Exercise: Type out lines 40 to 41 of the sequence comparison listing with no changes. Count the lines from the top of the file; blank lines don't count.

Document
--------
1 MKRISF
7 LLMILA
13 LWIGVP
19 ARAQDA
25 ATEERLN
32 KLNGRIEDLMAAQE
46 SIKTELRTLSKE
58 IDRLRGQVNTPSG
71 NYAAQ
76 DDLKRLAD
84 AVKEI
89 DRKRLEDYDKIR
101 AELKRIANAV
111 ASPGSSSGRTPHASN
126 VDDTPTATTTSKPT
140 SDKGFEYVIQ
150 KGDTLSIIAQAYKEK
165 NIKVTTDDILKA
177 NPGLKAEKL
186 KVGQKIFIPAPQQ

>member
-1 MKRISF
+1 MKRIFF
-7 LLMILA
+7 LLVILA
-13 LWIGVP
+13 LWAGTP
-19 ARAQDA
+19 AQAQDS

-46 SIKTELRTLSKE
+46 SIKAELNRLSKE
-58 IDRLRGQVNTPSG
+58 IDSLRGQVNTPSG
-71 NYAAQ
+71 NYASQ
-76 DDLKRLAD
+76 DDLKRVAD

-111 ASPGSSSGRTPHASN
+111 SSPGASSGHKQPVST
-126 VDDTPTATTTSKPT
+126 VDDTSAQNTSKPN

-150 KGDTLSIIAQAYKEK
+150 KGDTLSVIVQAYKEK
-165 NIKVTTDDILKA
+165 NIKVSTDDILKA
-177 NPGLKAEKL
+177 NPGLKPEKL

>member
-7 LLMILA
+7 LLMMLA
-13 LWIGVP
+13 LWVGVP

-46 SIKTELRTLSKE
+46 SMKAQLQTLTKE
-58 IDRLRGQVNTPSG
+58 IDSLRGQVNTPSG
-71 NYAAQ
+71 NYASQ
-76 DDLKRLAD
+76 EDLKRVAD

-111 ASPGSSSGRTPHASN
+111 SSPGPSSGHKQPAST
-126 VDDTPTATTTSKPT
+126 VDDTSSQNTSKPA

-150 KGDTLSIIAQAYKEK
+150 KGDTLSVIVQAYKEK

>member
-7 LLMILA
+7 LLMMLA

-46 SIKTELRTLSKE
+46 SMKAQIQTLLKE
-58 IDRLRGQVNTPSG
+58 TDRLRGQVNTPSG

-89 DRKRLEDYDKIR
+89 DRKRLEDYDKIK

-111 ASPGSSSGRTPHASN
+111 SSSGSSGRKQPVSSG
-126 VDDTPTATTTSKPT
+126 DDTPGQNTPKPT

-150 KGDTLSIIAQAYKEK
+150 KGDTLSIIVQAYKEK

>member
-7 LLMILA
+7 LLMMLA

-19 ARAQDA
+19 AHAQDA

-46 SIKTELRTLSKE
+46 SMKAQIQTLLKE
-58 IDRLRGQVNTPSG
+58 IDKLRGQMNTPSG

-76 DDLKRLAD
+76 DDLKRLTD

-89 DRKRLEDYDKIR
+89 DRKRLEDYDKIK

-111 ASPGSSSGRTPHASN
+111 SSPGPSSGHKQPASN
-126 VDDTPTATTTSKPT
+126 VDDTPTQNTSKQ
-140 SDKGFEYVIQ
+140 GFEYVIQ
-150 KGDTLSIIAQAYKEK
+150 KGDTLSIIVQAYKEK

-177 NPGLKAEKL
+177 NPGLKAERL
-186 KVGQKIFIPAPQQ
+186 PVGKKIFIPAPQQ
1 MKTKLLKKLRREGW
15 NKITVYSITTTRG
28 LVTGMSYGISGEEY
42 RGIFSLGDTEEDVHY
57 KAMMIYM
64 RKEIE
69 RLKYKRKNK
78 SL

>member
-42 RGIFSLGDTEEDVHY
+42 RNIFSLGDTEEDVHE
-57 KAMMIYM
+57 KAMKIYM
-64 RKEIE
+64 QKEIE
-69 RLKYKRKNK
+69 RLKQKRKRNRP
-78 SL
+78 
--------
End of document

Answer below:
-126 VDDTPTATTTSKPT
+126 VDDTSAQNTSKPN